So, I don’t believe Liverpool’s defence is terrible and I think they have a solid foundation both in defence and midfield for Klopp to build on over the next season. I do believe they’ve been unlucky, as James Yorke points out in this article on Statsbomb. It’s funny to compare Everton and Liverpool’s defences this season – they both sit on 36 goals conceded in the league. Tim Howard has taken a lot of heat this year for his performances, all while facing 4.7 shots on target a game – the fourth worst in the league. Mignolet’s been facing 3.3 – the second least. While Howard has now been unceremoniously dropped and is soon to be shipped off to the MLS, Mignolet gets his contract renewed. Sure, some of of this is luck and not entirely his fault, but I genuinely believe you should not lay the blame on Liverpool’s defence, there’s not a lot more they could do to make Mignolet’s life quieter.

Arsenal’s Midfield

Through injuries, sentimentality or pure stubbornness, it’s hard to tell if Wenger knows his best midfield this season. I asked on Twitter and a lively debate ensued, but excluding the lamentation of Wilshere believers, the most common answer was Coquelin & Cazorla, with some pondering ways to insert Ramsey into the mix. What does PATCH think, purely defensively, of their appearances in the centre of the field?


Okay, well, first thoughts are that this is a graph format looking to get retired early, but here you have the four players who have put reasonable minutes into Arsenal’s central midfield, with the markers again showing their PATCH values in each game week, and the lines again showing a five game moving average. The average PATCH for a midfielder in the EPL is basically the same as a defender, around 3.3. This graph seems to imply that Cazorla has very good and very average games, and similar could be said for Flamini. Ramsey doesn’t seem like anything special, but is pretty low-variance. Coquelin seemed to start the season very strongly, but was fairly average in the lead-up to his injury.

Let’s break it down more simply, here are the averages:

Player PATCH
Santiago Cazorla 4.17
Francis Coquelin 3.83
Mathieu Flamini 3.79
Aaron Ramsey 3.60

So in black and white, we seem to more or less agree with Arsenal fans’ instincts.

N’Golo Kanté

What of players whose defending we rave about but who don’t make an appearance high up the PATCH ratings? N’Golo Kanté is way down the list, with a very middling  3.12. What’s happened there? Well, let me reiterate that PATCH measures territory and ball progression, nothing else. As I mentioned on the Analytics FC podcast recently, not all ball progression is bad. Much has been made of Leicester’s “bend, don’t break” defensive scheme this season – they give up territory but their low block often makes up for it, this means their midfield isn’t likely to score highly for repelling the opponent. Kanté himself regularly relies on pace and last ditch tackles (and he is an excellent tackler) to retrieve the ball once it’s in his territory, but if a pass has been completed in that territory, PATCH has already given him a demerit.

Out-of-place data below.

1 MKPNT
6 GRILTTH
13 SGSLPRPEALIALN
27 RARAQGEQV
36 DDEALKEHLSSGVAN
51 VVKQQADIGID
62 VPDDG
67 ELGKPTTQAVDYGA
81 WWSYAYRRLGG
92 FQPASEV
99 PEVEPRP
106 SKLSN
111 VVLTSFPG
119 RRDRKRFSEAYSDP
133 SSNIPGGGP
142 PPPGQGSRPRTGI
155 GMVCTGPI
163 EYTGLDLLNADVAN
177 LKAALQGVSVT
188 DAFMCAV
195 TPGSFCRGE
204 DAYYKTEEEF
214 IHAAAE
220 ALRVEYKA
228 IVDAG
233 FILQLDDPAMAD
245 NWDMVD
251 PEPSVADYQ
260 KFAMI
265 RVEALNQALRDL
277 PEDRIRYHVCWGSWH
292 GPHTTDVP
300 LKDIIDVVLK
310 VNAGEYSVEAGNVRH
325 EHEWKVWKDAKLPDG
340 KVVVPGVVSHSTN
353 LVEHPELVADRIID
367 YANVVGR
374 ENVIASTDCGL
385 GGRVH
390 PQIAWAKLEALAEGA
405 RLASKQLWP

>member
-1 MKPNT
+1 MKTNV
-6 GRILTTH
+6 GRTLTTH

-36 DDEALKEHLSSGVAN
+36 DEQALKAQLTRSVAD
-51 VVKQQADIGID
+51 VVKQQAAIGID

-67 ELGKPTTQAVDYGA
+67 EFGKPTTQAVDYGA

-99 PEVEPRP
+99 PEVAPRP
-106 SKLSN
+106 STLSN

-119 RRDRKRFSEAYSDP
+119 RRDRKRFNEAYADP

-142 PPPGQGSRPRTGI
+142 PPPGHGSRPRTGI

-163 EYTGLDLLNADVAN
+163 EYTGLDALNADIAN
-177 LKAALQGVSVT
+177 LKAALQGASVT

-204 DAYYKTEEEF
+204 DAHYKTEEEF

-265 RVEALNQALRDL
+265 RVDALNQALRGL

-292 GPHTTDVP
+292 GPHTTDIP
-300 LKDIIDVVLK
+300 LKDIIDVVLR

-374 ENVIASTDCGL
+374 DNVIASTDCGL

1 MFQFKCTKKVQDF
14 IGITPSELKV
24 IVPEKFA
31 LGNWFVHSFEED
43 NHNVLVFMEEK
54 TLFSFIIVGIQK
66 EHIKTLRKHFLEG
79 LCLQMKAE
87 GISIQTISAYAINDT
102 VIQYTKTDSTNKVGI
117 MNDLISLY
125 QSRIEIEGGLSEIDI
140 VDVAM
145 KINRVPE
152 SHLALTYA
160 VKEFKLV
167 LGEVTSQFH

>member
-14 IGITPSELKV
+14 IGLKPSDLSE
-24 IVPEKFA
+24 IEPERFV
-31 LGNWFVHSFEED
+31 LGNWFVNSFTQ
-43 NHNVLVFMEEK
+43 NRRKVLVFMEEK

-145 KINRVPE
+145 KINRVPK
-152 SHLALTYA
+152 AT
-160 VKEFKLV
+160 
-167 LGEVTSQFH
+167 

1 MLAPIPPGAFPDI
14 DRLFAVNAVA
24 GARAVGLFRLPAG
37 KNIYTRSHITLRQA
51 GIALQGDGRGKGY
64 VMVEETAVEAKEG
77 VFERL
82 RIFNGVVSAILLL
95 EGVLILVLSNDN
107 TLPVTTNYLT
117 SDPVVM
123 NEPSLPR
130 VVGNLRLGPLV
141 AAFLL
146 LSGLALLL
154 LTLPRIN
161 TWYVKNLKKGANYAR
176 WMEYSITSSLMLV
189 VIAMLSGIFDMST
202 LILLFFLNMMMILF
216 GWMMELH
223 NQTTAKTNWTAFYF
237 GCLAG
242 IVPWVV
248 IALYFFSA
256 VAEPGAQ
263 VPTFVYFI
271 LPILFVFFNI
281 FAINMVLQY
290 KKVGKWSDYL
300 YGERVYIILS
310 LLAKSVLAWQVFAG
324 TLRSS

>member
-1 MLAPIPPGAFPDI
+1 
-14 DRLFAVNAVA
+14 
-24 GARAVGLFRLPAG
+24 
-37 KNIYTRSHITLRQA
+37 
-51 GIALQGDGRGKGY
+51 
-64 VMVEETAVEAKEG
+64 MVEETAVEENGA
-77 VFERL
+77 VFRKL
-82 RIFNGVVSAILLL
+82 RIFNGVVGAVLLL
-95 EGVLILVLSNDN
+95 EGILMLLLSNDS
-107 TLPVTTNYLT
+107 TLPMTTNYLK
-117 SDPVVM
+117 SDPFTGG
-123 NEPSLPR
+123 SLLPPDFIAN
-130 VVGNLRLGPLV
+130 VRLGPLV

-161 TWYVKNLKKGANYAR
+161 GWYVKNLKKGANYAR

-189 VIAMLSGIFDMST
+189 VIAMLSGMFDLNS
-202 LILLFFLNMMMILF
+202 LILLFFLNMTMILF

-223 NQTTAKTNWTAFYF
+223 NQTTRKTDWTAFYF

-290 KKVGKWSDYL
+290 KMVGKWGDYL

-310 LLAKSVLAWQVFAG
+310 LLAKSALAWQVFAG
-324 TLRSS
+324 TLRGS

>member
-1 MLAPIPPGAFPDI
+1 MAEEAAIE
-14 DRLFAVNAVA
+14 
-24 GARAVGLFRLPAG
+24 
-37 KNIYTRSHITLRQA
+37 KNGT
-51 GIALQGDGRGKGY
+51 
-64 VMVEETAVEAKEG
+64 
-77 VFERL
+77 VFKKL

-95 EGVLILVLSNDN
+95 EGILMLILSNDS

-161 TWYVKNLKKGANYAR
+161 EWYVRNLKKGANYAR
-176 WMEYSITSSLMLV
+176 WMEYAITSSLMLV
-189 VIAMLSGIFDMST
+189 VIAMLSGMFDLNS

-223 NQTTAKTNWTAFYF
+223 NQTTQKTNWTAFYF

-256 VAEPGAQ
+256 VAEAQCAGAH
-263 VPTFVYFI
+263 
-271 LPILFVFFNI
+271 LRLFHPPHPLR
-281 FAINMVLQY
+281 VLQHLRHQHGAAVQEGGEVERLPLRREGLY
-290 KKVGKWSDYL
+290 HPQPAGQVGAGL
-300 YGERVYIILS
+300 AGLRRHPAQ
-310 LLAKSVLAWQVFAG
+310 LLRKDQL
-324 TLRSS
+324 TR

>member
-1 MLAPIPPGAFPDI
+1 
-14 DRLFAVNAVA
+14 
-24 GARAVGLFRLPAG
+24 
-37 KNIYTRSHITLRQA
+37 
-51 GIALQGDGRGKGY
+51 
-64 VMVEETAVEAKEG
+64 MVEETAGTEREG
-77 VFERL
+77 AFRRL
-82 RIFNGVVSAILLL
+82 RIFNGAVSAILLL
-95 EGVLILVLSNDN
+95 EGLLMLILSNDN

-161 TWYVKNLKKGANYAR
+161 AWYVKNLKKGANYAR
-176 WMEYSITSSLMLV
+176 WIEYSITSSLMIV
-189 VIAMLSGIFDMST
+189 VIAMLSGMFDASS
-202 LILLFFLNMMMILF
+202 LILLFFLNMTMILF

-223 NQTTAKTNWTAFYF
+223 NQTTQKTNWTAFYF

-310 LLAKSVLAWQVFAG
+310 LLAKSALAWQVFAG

So… PATCH is useless because it misses demonstrably good players? Well, I’m not sure I’d go as far as calling Leicester’s defence bad, but it’s certainly well below par for a league leader, as Tim at 7amkickoff recently analysed. That said, I’ll admit I’m a little uncomfortable. I’ve said elsewhere, the essence of PATCH, or really any defensive metric, is this:

  1. Whose fault is it?
  2. How bad is it?

In PATCH, the whose fault part is calculated by territory (and there are lots of ways to do this better) and the how bad bit is done through ball progression. Alternatives to the second might pick Kanté up better – how many moves enter his territory, but never leave? That would be an interesting one to look at, and something I’ll explore soon.

For now, let’s just say that he’s valuable for Leicester inasmuch as his defensive skills turn into attacks very effectively, because it’s Leicester’s attack (and let’s face it, their luck) that is powering their title challenge, and not necessarily their defence. And that, dear reader, is another thing that PATCH doesn’t measure in defenders.


Hopefully if you’ve got this far, you believe there’s value in something like PATCH as a way of measuring defenders. It’s certainly entangled with teams’ systematic effects, and we suspect it has some false negatives. I don’t think looking at these outputs that there are tons of false positives however, but then Flamini rears his head so who knows.

I’m constantly working on PATCH, so I’d love to hear your ideas for places it might fall down, or things you’d like to see it applied to. To that end, I’ve bunged PATCH values for all EPL performances this season on Github. This file contains:

  1. Team
  2. Opposition
  3. Match date
  4. Player
  5. Date of Birth
  6. Nationality
  7. Starting lineup X position
  8. Starting lineup Y position
  9. Minutes played
  10. PATCH

Play, critique, ignore, do what you will. I’ll see if I can get to the point where these are updated for a all players in a bunch of leagues every week, but right now I can’t guarantee the scoring is going to be at all stable with all the changes I’m making.

Evaluating Defenders With PATCH